What is An Oral Surgeon?

When you have oral health concerns or want to get a routine checkup, you may wonder if you should see a dentist or an oral surgeon. In deciding, it’s important to know just what an oral surgeon is!

Oral and maxillofacial surgeons are dental specialists recognized by the American Dental Association. They are surgically trained in a hospital-based residency program for a minimum of four years after graduating from dental school. They train alongside medical residents in internal medicine, general surgery, and anesthesiology, and spend time in otolaryngology (ear, nose, and throat), plastic surgery, emergency medicine, and other specialty areas.

What Oral Surgeons Do

Oral and facial surgeons have the knowledge and expertise that uniquely qualifies them to diagnose and treat a number of functional and aesthetic conditions of the bone, skin, and muscle of the face, mouth, and jaw. This includes but is not limited to:

  • Dental implant surgery
  • Wisdom teeth extraction
  • Other extractions
  • Endodontic surgery
  • Facial aesthetic surgery
  • Facial trauma
  • Cleft lip/palate
  • TMJ/TMD and facial pain
  • Oral cancer

In addition, oral surgeons are trained in all aspects of anesthesia and sedation methods, including local anesthesia, oral sedation, IV sedation, and general anesthesia. They have received training in airway management, endotracheal intubation, establishing and maintaining intravenous lines, and managing complications and emergencies that may arise during the administration of anesthesia.


If you have any questions or need to see an oral surgeon, contact Shawn B. Davis at Oral & Facial Surgery Institute, (435) 238-7083 today.

What to Avoid After a Tooth Extraction

Did you recently get your tooth extracted after it was causing you a lot of pain? To make the post-extraction period a little less painful, we have crafted a short guide on what to do. With adequate care, you can minimize the risk of infections, complications, and further pain. Whenever you overlook dental care, it may result in dire consequences such as a dry socket.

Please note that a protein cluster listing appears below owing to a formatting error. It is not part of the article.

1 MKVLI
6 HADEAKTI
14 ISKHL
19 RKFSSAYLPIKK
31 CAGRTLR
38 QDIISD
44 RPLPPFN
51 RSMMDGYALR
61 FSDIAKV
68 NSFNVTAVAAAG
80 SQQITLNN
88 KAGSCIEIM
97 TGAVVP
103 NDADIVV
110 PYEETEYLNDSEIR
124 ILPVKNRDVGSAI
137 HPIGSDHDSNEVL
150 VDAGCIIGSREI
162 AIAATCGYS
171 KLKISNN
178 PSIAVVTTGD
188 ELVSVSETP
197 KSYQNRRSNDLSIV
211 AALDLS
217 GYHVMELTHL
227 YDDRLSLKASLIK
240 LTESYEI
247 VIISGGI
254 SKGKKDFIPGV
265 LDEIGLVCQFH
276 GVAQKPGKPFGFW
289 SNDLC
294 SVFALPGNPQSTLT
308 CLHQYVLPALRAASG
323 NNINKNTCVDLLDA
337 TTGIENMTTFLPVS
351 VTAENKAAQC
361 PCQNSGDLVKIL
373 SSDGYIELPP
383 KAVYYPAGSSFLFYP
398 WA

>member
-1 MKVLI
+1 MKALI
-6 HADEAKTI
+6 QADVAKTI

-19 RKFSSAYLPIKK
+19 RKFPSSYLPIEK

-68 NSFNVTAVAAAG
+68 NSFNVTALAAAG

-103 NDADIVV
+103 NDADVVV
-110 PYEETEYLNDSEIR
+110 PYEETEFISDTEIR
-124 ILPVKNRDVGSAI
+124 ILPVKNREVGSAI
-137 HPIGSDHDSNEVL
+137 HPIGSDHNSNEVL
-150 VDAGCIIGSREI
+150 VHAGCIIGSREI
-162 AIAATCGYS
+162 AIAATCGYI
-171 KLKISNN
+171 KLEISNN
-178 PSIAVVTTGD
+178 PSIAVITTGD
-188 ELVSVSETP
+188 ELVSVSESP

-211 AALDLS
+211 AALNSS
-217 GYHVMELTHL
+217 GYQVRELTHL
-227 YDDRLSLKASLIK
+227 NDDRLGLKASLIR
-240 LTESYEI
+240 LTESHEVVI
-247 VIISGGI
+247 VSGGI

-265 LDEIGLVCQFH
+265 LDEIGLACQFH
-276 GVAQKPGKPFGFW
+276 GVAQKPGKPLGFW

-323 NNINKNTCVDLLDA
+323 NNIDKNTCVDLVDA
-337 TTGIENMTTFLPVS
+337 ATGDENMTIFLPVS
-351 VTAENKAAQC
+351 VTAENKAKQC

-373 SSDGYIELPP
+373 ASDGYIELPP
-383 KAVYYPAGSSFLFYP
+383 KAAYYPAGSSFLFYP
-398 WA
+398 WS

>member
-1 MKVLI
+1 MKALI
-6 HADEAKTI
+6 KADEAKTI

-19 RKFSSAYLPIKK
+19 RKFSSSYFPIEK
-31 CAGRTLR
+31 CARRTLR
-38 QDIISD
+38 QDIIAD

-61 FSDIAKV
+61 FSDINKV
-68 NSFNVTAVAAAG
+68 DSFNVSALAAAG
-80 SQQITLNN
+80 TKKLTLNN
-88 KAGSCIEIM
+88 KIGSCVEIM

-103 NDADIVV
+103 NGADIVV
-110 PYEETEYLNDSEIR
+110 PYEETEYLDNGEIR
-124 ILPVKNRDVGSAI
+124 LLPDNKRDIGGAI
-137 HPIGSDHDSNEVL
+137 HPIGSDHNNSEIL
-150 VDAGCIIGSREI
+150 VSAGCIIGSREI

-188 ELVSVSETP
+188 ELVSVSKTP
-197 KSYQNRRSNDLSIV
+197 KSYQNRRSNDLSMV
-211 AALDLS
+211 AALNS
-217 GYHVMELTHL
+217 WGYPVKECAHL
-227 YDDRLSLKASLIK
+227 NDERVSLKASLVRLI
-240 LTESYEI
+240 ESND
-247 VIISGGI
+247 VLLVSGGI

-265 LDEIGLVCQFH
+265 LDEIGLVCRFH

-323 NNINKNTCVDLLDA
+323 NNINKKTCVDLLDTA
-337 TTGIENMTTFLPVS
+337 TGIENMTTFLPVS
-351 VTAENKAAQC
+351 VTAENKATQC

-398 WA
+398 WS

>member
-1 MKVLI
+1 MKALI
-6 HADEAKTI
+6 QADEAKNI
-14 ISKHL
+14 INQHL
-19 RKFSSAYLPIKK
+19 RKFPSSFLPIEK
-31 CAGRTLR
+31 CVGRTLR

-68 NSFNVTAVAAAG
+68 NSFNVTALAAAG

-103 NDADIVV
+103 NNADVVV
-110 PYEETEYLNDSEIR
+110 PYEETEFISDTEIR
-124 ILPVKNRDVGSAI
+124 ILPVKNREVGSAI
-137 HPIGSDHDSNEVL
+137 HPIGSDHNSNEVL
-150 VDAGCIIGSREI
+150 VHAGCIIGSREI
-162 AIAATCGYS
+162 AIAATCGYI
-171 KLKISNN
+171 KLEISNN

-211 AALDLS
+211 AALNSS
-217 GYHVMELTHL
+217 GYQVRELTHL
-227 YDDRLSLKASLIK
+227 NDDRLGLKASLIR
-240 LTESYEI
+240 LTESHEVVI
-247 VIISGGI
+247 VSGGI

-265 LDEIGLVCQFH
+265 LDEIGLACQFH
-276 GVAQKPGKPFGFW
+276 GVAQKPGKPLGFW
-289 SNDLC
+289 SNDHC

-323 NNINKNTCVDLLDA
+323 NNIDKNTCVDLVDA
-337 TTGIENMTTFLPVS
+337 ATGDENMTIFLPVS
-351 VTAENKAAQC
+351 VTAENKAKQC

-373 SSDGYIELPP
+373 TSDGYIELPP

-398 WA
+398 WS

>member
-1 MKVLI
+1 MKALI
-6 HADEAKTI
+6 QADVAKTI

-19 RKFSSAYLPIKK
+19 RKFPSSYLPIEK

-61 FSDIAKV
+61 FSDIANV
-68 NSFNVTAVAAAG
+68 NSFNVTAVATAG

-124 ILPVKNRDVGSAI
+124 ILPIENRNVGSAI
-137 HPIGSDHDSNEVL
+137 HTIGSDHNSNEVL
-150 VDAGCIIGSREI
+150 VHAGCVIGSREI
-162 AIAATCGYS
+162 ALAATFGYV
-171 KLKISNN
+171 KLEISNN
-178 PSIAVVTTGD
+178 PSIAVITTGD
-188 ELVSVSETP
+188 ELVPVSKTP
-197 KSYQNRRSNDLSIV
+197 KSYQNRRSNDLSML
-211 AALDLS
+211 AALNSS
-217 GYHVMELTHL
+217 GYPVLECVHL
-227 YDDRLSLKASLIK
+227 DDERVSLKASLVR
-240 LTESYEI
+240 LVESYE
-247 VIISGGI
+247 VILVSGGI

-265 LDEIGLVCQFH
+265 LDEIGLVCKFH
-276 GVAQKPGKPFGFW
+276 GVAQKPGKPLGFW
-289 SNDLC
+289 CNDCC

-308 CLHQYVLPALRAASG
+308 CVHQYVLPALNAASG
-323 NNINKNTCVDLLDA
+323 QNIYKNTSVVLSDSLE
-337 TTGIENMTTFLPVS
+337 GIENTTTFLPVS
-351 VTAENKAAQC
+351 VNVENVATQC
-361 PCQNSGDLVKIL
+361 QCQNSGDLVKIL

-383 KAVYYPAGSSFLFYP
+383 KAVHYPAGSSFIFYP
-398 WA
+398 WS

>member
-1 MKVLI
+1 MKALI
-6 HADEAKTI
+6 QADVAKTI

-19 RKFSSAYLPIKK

There are plenty of things and activities that dentists have their patients avoid. One of the common examples is avoiding carbonated beverages and fast food. 

What you should not do after a Tooth Extraction 

There are some factors that may trigger pain and discomfort after tooth extraction. It is important to avoid these things for a swift recovery. Prescribed care not only speeds up the recovery process but also reduces the risk of developing a dry socket. 

  • Smoking

Smokers have to refrain from smoking for at least a day or two after tooth extraction. This is necessary since the chemicals in tobacco can negatively impact the blood clotting and escalate the chances of developing a dry socket. 

  • Avoid Straws

You should also avoid using straws since they may dislodge your clot. Whenever you suck from a straw, it applies pressure on your mouth, which may lead to bleeding. Therefore, it is important that you avoid them altogether in the first few days of tooth extraction. 

  • Avoid Spitting

It is evident that you may develop more bleeding and saliva in your mouth. This may lead you to spit more than necessary. Similar to using straws, spitting can apply pressure inside your mouth may increase the chances of bleeding. What you can do instead is let the saliva and blood drip out on the sink. 

  • Don’t Probe the Extraction Site from Tongue

After tooth removal, you may feel tempted to feel the site of extraction. But it is integral to keep your tongue away from it since it can dislodge a healing clot. Ultimately, it may lead to a dry socket, which is a super painful experience. 

  • Avoid Hard Foods

It is important for you to avoid eating food that requires plenty of chewing. Chewing may exert plenty of pressure inside, which may lead to bleeding. Foods such as fruits with seeds and or small grains can cause discomfort at the extraction site. Therefore, it is integral for you to stay patient for a few days after the extraction. 

  • Don’t Use a Toothbrush

We are all aware that oral hygiene is necessary. However, it is important that keep your toothbrush away after the tooth extraction since it dislodges the clot and leads to excessive bleeding. Until your extraction site is fully healed, you shouldn’t use a toothbrush. 

Final Thoughts 

Tooth extraction can prove to be a painful process, but for effective extraction of teeth, you should approach the right professional. Before going ahead with the removal, make sure the dentist possesses adequate certification, skills, and experience in tooth removal. 

For best treatment, contact Oral & Facial Surgery Institute (OFSI) today! Call us to book an appointment right now! Phone: (435) 220-2095, Fax: (435) 673-0330